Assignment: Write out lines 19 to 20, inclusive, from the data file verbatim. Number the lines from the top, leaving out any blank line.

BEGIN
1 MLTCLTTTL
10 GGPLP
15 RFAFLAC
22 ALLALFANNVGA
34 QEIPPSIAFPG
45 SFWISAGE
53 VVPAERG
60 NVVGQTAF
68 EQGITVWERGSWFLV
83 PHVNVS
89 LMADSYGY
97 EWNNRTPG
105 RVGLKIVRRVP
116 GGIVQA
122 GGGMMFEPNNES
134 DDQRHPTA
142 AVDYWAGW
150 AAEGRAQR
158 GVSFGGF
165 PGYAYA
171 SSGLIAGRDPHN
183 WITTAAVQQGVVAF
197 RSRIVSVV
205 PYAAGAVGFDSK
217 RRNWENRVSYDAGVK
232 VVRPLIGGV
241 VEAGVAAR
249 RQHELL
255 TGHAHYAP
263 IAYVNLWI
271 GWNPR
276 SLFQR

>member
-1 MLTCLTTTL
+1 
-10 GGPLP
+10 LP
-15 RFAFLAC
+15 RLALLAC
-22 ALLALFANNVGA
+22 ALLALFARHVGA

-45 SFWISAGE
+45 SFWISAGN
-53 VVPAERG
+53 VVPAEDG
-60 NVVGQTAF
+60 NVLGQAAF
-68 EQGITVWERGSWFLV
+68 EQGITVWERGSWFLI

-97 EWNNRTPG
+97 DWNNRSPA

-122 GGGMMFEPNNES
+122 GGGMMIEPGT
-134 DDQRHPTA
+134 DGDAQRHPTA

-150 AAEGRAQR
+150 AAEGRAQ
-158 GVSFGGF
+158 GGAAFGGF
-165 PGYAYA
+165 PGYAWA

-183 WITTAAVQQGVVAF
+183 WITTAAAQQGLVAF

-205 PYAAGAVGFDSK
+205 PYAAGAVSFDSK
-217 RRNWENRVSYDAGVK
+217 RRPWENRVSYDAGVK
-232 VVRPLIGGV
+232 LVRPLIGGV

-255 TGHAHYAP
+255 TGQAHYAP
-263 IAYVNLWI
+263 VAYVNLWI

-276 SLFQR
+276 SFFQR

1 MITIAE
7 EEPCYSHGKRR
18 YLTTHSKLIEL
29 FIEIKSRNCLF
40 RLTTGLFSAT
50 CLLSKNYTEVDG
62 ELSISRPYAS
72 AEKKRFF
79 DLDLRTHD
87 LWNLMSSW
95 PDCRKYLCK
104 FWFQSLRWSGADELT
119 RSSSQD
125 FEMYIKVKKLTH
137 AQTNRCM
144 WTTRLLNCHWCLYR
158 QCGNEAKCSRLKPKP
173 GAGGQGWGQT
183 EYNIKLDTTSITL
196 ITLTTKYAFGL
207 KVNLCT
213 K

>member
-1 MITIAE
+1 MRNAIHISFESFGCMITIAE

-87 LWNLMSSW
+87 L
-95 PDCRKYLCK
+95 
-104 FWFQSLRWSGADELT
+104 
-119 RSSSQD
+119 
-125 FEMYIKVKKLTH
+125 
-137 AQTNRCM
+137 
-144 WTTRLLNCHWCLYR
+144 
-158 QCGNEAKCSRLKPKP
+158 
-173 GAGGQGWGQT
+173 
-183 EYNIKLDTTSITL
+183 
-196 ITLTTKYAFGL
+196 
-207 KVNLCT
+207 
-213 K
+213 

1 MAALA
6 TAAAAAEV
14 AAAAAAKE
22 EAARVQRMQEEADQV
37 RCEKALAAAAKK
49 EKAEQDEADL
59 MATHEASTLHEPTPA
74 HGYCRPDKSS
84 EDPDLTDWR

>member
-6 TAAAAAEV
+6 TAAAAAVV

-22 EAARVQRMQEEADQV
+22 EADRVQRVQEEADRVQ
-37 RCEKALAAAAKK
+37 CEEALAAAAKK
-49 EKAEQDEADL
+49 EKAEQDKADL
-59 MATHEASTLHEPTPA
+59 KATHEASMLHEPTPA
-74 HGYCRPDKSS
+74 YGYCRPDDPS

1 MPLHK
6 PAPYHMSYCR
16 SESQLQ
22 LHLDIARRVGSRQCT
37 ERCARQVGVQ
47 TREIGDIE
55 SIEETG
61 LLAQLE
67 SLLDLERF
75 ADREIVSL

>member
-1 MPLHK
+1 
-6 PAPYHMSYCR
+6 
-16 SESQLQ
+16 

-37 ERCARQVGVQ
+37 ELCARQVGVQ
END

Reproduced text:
158 GVSFGGF
165 PGYAYA